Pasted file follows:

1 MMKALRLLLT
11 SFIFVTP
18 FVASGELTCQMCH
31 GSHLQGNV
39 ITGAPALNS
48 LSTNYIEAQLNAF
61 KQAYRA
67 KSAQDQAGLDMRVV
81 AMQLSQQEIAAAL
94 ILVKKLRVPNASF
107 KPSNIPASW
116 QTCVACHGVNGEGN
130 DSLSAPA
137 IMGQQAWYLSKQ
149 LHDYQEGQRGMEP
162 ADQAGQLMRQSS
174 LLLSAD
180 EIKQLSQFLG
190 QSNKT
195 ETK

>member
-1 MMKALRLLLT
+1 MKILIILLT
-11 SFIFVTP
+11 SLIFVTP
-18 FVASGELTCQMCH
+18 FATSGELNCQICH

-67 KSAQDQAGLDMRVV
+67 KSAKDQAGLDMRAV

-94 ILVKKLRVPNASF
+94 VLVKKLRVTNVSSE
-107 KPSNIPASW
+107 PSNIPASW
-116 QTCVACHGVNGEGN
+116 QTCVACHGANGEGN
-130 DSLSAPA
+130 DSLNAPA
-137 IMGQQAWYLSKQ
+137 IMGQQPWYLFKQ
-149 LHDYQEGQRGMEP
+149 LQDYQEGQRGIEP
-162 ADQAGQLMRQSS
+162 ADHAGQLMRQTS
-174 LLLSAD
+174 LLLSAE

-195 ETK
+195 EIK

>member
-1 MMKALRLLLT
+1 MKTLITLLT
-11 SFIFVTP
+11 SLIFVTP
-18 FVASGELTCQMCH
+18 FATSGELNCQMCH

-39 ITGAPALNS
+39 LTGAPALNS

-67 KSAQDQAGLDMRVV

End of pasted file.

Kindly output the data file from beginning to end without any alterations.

1 MMKALRLLLT
11 SFIFVTP
18 FVASGELTCQMCH
31 GSHLQGNV
39 ITGAPALNS
48 LSTNYIEAQLNAF
61 KQAYRA
67 KSAQDQAGLDMRVV
81 AMQLSQQEIAAAL
94 ILVKKLRVPNASF
107 KPSNIPASW
116 QTCVACHGVNGEGN
130 DSLSAPA
137 IMGQQAWYLSKQ
149 LHDYQEGQRGMEP
162 ADQAGQLMRQSS
174 LLLSAD
180 EIKQLSQFLG
190 QSNKT
195 ETK

>member
-1 MMKALRLLLT
+1 MKILIILLT
-11 SFIFVTP
+11 SLIFVTP
-18 FVASGELTCQMCH
+18 FATSGELNCQICH

-67 KSAQDQAGLDMRVV
+67 KSAKDQAGLDMRAV

-94 ILVKKLRVPNASF
+94 VLVKKLRVTNVSSE
-107 KPSNIPASW
+107 PSNIPASW
-116 QTCVACHGVNGEGN
+116 QTCVACHGANGEGN
-130 DSLSAPA
+130 DSLNAPA
-137 IMGQQAWYLSKQ
+137 IMGQQPWYLFKQ
-149 LHDYQEGQRGMEP
+149 LQDYQEGQRGIEP
-162 ADQAGQLMRQSS
+162 ADHAGQLMRQTS
-174 LLLSAD
+174 LLLSAE

-195 ETK
+195 EIK

>member
-1 MMKALRLLLT
+1 MKTLITLLT
-11 SFIFVTP
+11 SLIFVTP
-18 FVASGELTCQMCH
+18 FATSGELNCQMCH

-39 ITGAPALNS
+39 LTGAPALNS

-67 KSAQDQAGLDMRVV